Jupiter Artland and Inverleith House make wonderful backdrops for exciting work, while the late Jo Spence’s art is as vital as ever
Nothing stays still forever. In 2012 the artist Tania Kovats created a new work, entitled Rivers, which encouraged the owners of Jupiter Artland, Nicky and Robert Wilson, to develop a large pond at their outdoor sculpture park. One sunny day during the Edinburgh Art Festival that year I watched in alarm as the performance artist Nic Green hurled herself unexpectedly into the water. Later that afternoon I sat in a rowing boat as she pushed it from below, taking a group of us from the shore to the small island at the lake’s centre.
At this year’s EAF that manoeuvre would be impossible. Thanks to the artist Christian Boltanski the island is now a shrine of shimmering movement and sound created by the most economical of means. Entitled Animatas (***) it is a simple enough idea: dozens of tiny bells on sticks, each appended with a simple sheet of clear plastic. In the breeze, the tinkling of the bells is accompanied by a stuttering light that is reflected in the water below. Boltanski, a big beast of French contemporary art, has laid out everything in a celestial pattern, reflecting the night sky on the date of his birth in 1944. It might seem like frightful vanity but the work anticipates loss too. It was originally sited in the Atacama Desert, a place of pilgrimage for those remembering the Chileans who disappeared during the Pinochet regime. In the Steading Gallery, a white-suited official ushers you into booth where your heartbeat is recorded for posterity. Boltanski is hoarding them in a deserted building in a Japanese island.
Upstairs Glasgow artist Hayley Tompkins’s show Myth Cart (****) has filled the gallery with a wonderful new suite of poured paintings and collages bringing urban detritus into the pristine rural setting with breezy and improvisatory charm. Under the tin roof, her works reference metal band saws and industrial equipment. An iPad is wedged in a galvanised tin bucket, showing a short film in which the artist browses through a glossy magazine to an ambient soundtrack of clicks and flicks. She has even extended her painting show beyond the small attic space and out on to the corrugated roof, placing a further corrugated layer, painted in bright colours of red, blue and yellow.
In any given arts space, you see not just the work in front of you but what is underneath and what went before. That seems particularly true of Edinburgh’s Inverleith House, which, because of its historical status and its lovely domestic scale, has been much less susceptible to the volatile transformations that large institutions seem prone to. One of those layers is a simple text work by Douglas Gordon. The words I still believe in miracles have adorned the gallery wall since placed there in 2005. The work now lends its name to a celebratory exhibition (****) marking three decades of the gallery with curator Paul Nesbitt at the helm. The show is a salutary reminder of just how diverse and how hugely influential its programme has been. A gorgeous marble statuette (half girl, half plant) by Louise Bourgeois sits next to works by the late pop artist Richard Hamilton and a stunning suspended sculpture of crushed cellophane by Karla Black is splashed with green paint bringing the Royal Botanic Garden indoors. Upstairs, works by Cathy Wilkes and Victoria Morton share space with an agglomeration of polystyrene, paint and metal by Isa Genzken, an older artist with whom their work has long seemed to be in direct conversation. What is striking is Inverleith’s outward-looking attitude. Its internationalism, though largely transatlantic and in recent times rather masculine, now seems actively defiant in a time of bemusingly parochial programmes at some Scottish cultural institutions. Nesbitt’s vision has always been tempered by the gallery’s other strand of fine botanical and historical displays curated by Henry Noltie and this show, by including historical material, also reminds us that the gallery’s conversation between contemporary art and nature succeeds because it is not about woolly notions of the environment, but about research, the visualisation of complex ideas, and the persistence of endeavour by individual outliers in both scientific and artistic culture.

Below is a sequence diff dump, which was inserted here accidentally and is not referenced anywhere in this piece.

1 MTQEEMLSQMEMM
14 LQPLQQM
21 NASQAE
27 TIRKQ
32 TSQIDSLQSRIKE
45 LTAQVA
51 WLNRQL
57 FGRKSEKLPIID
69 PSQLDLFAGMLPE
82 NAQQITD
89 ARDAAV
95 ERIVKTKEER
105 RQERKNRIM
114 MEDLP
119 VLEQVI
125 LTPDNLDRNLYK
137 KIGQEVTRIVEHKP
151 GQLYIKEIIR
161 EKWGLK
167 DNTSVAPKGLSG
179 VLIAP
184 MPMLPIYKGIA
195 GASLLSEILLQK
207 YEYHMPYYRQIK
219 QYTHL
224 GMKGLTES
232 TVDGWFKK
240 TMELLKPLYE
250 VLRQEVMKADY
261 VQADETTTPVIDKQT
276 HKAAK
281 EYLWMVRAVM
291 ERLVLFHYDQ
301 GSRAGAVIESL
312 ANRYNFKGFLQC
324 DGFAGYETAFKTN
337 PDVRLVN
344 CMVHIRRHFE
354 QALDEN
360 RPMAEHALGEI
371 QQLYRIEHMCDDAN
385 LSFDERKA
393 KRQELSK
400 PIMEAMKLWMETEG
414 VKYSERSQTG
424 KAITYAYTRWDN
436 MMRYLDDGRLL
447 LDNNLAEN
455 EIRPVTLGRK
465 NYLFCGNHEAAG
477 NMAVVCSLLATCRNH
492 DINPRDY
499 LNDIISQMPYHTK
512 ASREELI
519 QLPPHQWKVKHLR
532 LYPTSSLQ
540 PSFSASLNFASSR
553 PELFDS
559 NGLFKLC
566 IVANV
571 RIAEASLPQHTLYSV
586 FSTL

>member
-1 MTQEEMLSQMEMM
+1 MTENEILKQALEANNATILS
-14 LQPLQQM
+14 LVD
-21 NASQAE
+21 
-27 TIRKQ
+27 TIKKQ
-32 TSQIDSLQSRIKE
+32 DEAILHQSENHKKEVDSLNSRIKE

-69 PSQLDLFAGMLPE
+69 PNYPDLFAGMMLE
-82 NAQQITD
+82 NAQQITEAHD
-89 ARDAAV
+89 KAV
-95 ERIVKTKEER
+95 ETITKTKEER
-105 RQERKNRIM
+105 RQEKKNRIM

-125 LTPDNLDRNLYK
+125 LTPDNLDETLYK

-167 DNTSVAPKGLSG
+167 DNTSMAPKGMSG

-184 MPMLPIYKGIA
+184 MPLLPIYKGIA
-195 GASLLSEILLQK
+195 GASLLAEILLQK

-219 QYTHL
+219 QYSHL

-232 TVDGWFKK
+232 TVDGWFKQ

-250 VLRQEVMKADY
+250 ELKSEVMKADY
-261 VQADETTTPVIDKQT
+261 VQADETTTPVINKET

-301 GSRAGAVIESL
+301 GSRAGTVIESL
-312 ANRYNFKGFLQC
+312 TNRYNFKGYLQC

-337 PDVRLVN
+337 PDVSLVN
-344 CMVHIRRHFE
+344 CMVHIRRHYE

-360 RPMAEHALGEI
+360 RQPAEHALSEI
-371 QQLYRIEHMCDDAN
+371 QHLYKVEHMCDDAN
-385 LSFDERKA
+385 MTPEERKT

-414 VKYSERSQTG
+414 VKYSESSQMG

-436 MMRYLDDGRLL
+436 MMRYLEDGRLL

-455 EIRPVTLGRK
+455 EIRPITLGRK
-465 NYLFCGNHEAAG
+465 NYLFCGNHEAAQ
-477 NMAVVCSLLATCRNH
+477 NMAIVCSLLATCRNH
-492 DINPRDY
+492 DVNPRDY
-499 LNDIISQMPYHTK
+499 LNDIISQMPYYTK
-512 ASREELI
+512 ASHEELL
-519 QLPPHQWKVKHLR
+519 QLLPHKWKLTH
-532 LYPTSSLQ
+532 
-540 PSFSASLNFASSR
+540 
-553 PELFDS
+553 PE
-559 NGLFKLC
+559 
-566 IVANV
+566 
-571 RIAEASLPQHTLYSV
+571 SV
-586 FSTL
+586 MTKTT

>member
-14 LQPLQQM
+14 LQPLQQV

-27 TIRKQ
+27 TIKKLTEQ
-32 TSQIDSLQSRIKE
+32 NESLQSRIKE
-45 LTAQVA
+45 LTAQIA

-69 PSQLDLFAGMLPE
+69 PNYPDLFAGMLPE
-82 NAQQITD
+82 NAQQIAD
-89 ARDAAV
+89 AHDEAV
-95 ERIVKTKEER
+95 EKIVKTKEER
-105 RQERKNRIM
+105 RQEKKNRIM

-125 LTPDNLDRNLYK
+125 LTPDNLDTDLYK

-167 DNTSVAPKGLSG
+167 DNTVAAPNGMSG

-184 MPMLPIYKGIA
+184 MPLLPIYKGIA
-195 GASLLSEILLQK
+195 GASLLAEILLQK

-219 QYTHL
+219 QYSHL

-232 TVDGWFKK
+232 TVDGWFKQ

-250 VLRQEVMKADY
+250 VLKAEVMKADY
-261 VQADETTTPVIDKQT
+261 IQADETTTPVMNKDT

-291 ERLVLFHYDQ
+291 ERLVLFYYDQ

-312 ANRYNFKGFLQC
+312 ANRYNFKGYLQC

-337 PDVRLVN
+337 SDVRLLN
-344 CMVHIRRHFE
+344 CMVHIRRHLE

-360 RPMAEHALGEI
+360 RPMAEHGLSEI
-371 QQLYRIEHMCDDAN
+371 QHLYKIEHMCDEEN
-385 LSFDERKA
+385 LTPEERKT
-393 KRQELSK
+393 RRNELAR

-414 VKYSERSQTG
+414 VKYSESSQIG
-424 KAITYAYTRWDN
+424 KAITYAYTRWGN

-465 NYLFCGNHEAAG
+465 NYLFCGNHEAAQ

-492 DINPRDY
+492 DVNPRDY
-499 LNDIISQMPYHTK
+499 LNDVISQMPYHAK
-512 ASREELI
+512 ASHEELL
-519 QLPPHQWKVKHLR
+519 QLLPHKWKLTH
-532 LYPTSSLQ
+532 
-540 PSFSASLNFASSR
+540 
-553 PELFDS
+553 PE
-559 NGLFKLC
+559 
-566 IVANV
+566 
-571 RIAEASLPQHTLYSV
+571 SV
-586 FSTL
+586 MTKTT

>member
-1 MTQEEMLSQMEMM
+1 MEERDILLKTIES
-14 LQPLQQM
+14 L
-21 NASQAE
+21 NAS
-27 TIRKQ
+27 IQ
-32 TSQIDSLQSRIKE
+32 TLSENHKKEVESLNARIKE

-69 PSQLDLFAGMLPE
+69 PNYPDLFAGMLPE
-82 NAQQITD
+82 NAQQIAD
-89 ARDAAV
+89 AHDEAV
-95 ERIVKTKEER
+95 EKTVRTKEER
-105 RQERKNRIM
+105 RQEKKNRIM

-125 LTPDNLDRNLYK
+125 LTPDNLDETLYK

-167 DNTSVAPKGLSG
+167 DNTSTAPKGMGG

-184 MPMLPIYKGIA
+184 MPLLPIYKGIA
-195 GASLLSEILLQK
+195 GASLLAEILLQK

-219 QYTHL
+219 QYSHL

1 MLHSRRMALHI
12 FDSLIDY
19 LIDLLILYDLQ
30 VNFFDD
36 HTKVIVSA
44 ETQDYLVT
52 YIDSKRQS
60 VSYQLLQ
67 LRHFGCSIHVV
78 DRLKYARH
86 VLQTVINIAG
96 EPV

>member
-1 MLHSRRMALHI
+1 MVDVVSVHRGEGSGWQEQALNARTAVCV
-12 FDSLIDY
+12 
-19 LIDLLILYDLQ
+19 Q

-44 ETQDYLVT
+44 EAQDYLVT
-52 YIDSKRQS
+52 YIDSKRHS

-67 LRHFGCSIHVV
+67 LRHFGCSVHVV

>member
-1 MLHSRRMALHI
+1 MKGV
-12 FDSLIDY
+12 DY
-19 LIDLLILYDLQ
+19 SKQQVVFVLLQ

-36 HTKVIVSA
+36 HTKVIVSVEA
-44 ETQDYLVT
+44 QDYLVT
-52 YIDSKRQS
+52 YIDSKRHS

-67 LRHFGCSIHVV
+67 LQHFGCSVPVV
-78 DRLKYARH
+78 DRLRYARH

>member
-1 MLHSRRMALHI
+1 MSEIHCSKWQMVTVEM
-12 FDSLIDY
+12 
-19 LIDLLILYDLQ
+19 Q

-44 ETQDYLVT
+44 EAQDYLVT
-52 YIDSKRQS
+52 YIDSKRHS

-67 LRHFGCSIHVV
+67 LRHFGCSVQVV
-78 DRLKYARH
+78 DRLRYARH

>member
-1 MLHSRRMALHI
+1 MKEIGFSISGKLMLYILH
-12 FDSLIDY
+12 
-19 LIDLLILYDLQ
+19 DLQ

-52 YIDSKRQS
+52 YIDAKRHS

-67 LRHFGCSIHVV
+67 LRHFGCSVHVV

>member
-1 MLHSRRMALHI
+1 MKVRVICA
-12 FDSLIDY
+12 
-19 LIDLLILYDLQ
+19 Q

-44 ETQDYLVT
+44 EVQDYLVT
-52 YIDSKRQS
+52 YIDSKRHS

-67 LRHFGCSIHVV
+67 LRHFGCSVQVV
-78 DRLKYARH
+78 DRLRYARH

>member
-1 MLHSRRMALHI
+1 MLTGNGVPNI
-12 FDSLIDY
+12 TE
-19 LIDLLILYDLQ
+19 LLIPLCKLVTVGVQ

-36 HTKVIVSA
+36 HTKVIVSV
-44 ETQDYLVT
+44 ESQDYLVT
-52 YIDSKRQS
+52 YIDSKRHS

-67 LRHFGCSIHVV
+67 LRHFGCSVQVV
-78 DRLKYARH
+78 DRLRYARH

At Stills, a marvellous and rewarding exhibition is dedicated to the endeavour of a remarkable individual the late Jo Spence (****) a working class girl who grew up to be one of the most important woman photographers and feminist artists of the 1970s and 80s. In her lifetime Spence was often marginalised, but she turned her life experience into an exemplary tale of self-discovery, angry politics and optimistic transformation. Spence, who lived through and unsparingly recorded breast cancer but died of leukaemia in 1992, is represented by a selection of her many series of works about identity politics. It is an untrammelled joy to see the prescient degree show she presented as a mature student with fellow students the Polysnappers, musing upon crap sexist advertising slogans, page three models and the marriage of Princess Diana. It is a masterclass in the politics of the image and as relevant now as when created in 1981.
If much of EAF this year is about the layers of the past then Platform (***), the festival’s annual showcase of emerging artists, is reassuringly in the present tense. Jack Saunders’ video work is hypnotically addictive, especially nauseating footage of a sausage-making machine. Paloma Proudfoot and Aniela Piasecka have created an installation of delicate ceramic bowling balls but they will smash them through a series of iconoclastic performances. In time, everything changes.
• The Edinburgh Art Festival runs until 28 August, www.edinburghartfestival.com